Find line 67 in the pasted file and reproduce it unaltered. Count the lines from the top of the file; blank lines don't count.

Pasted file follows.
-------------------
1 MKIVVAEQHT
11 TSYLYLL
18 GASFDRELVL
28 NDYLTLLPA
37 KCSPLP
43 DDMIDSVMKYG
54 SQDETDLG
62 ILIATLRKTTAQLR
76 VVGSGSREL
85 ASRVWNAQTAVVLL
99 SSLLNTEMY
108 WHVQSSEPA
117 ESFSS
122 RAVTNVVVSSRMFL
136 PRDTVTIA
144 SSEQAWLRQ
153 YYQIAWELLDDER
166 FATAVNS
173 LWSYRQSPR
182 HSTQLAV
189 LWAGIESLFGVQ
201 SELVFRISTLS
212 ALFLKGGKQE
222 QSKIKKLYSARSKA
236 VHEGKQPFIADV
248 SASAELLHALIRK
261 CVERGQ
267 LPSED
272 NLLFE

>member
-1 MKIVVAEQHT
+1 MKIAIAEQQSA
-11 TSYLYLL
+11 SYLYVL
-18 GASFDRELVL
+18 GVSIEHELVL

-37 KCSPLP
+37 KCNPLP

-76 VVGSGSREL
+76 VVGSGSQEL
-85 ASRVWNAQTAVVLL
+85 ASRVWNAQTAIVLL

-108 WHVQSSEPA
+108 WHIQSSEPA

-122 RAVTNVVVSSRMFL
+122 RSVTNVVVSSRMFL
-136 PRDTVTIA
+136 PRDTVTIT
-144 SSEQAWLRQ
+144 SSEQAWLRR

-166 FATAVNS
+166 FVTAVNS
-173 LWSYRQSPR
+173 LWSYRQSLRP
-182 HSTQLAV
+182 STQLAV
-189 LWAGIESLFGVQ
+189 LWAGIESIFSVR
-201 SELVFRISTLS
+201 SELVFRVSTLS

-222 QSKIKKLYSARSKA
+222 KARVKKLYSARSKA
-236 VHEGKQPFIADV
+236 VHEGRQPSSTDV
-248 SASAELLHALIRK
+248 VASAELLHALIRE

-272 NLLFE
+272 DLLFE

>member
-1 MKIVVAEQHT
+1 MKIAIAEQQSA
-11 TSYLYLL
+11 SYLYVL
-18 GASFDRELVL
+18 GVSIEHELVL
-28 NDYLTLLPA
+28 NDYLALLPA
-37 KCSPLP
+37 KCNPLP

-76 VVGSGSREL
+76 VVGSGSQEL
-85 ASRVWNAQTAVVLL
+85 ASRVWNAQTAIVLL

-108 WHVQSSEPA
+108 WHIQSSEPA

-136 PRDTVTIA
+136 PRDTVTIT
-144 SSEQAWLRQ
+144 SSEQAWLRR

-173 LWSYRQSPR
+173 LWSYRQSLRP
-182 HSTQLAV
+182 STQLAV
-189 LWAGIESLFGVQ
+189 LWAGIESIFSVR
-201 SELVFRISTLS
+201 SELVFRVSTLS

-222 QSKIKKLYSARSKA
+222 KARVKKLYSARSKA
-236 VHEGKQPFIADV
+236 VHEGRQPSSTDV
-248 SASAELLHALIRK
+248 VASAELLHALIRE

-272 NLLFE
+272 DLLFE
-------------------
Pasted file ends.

-272 NLLFE